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Kentucky Landlords Can Be Liable To Their Tenants For Certain Types Of Injuries

January 19, 2011

Kentucky Landlord Tenants laws limit personal injury lawsuits1328867_for_rent_sign_2.jpg against landlords. In Kentucky, a landlord is "not a guarantor of the tenants' safety." See Davis v. Coleman Management Co., Ky.App., 765 S.W.2d 37 (1989). However, a landlord owes a duty to his tenants to exercise reasonable diligence to keep common areas retained under the landlords control in a safe condition for the tenants. See Davis v. Coleman Management Co., Ky. App., 765 S.W.2d 37, 38 (1989).

"A possessor of land who leases a part thereof and retains in his control any other part which the lessee is entitled to use as appurtenant to the part leased to him, is subject to liability to his lessee and others lawfully upon the land with the consent of the lessee or a sublease for physical harm caused by a dangerous condition upon that part of the land retained in the lessor's control, if the lessor by the exercise of reasonable care could have discovered the condition and the unreasonable risk involved therein and could have made the condition safe." See Restatement (Second) of Torts, Section 360 (1965).

Only when the tenant is put in complete and unrestricted possession and control of the premises, will the landlord not be liable for known defects which existed at the time the tenant leased the premises. See May v. Moore, 2008 WL 2152274 (Ky. App.), citing Carver v. Howard, Ky., 280 S.W.2d 708, 711 (1955).

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Kentucky Slip & Fall Injuries And Injuries To People In Stores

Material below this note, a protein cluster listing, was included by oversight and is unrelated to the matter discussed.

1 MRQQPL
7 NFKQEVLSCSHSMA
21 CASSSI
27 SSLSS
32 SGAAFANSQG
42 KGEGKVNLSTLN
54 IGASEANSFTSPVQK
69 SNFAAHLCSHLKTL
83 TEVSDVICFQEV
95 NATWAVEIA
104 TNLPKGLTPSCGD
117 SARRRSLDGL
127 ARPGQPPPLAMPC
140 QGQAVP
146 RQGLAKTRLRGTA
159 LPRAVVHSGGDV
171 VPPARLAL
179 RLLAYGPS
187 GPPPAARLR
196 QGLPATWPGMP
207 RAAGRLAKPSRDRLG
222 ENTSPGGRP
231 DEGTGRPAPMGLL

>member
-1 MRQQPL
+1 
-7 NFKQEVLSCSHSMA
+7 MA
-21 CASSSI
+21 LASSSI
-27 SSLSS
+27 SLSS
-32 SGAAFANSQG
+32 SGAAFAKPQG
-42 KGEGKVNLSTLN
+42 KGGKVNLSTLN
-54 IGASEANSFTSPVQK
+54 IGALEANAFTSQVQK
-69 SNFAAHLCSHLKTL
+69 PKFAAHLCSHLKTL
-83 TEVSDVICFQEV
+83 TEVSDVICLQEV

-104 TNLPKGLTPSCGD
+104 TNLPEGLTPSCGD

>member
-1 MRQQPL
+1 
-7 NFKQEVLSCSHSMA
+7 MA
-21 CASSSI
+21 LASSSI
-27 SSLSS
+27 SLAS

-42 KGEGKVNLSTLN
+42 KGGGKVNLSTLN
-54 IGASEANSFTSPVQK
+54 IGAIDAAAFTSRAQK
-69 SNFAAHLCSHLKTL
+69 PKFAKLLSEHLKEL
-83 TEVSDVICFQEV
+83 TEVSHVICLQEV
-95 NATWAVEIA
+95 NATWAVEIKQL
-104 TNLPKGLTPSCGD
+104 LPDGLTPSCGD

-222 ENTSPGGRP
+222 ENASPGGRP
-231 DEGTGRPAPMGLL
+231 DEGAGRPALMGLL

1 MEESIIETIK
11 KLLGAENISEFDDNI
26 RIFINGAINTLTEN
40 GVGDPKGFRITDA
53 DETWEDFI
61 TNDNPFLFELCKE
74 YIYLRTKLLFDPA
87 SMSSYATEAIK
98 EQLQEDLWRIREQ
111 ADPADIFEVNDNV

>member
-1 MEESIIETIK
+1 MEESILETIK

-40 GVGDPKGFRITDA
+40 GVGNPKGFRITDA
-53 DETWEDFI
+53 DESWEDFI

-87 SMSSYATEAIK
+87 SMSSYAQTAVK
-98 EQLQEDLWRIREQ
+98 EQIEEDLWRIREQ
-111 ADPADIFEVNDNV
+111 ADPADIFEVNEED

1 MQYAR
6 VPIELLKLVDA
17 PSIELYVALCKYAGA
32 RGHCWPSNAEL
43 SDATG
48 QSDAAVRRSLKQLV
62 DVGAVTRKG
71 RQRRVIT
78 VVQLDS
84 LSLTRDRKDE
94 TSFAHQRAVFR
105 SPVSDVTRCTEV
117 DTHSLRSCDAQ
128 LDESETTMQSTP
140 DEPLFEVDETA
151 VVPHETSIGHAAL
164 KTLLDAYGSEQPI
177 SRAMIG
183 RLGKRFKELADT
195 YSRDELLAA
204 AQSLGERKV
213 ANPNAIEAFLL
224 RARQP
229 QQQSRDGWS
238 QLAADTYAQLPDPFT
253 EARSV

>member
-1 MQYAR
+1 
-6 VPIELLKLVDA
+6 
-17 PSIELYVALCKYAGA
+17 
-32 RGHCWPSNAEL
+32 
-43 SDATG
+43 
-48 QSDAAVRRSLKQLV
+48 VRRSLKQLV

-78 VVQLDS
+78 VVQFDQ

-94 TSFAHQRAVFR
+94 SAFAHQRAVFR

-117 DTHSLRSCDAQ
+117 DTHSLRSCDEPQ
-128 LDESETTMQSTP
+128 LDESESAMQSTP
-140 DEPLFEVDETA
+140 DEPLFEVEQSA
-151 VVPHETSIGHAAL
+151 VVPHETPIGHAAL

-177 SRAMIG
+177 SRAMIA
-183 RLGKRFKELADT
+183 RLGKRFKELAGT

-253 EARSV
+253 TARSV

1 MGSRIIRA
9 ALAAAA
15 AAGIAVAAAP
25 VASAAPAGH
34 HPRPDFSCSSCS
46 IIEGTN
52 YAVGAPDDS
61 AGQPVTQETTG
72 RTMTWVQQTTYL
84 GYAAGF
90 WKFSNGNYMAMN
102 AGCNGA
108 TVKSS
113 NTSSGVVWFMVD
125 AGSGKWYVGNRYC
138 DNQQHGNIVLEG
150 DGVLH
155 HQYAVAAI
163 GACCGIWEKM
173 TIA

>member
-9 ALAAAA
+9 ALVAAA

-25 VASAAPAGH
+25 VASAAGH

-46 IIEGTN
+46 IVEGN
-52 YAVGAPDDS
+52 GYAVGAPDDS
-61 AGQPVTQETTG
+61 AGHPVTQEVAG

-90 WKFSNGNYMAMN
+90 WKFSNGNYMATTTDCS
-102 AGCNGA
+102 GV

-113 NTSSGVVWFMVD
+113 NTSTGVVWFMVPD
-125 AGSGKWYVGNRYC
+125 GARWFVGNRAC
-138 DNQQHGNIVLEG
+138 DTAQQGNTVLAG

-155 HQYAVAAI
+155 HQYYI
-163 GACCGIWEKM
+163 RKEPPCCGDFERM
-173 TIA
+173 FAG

January 14, 2011

1006453_caution_wet_floor-sign_1.jpgIn Kentucky, people have slip & fall and trip & fall accidents in store everyday due to the negligence of store owners and store employees. These type of accidents and injuries are often avoidable if only the stores took proper precautions. These types of cases fall under Kentucky premises liability laws.

In Kentucky, store owners owe as duty to protect the public from dangers or hazards the store knows about or should know about. The main Kentucky court case on this issue of people slipping or falling in a business and injuring themselves is Lanier v. Wal-Mart Stores, Inc. In this case, the Court said that to maintain a lawsuit against a business for an injury involving a customer or person slipping or falling, while at the business, the injured party must prove:
(i) he or she slipped or fell on a substance or object while at the store, which was dangerous,
(ii) the substance or object was a substantial factor in causing the person to slip or fall, and
(iii) because of the substance or object, the business was not in a reasonably safe condition for the person or customer who slipped or fell.

Kentucky businesses have a duty to check the store premises for hazardous conditions, including spilled liquids and other slipper substances and clean such up or correct such before it causes a person to be injured.

A substance that could create an unsafe condition could be food, water, or some other fluid on the floor, including substances that have leaked out of products on the shelves. An object that could create an unsafe condition could be a product or part thereof on the floor, a problem or defect with the floor itself, a loose or broken step, a hole, or a loose or broken handrail. These examples are not all encompassing, as many other substances or hazardous conditions may qualify. When a person slips and/or falls due to an unsafe condition in a store, they have a right to be compensated for the injuries, the pain & suffering, lost wages, and medical bills, that result from such.

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